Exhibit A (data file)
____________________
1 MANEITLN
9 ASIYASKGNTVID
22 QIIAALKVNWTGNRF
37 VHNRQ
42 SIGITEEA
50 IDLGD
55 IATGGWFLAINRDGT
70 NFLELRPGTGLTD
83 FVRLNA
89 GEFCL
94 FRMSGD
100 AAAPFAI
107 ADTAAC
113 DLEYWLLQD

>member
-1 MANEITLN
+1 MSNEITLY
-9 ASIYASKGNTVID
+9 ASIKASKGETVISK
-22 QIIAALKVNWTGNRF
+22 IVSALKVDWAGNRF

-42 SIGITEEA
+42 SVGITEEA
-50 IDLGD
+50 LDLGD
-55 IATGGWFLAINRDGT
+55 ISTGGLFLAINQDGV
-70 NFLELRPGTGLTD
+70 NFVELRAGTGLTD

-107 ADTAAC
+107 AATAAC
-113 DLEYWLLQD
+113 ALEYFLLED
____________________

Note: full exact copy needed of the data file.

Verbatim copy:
1 MANEITLN
9 ASIYASKGNTVID
22 QIIAALKVNWTGNRF
37 VHNRQ
42 SIGITEEA
50 IDLGD
55 IATGGWFLAINRDGT
70 NFLELRPGTGLTD
83 FVRLNA
89 GEFCL
94 FRMSGD
100 AAAPFAI
107 ADTAAC
113 DLEYWLLQD

>member
-1 MANEITLN
+1 MSNEITLY
-9 ASIYASKGNTVID
+9 ASIKASKGETVISK
-22 QIIAALKVNWTGNRF
+22 IVSALKVDWAGNRF

-42 SIGITEEA
+42 SVGITEEA
-50 IDLGD
+50 LDLGD
-55 IATGGWFLAINRDGT
+55 ISTGGLFLAINQDGV
-70 NFLELRPGTGLTD
+70 NFVELRAGTGLTD

-107 ADTAAC
+107 AATAAC
-113 DLEYWLLQD
+113 ALEYFLLED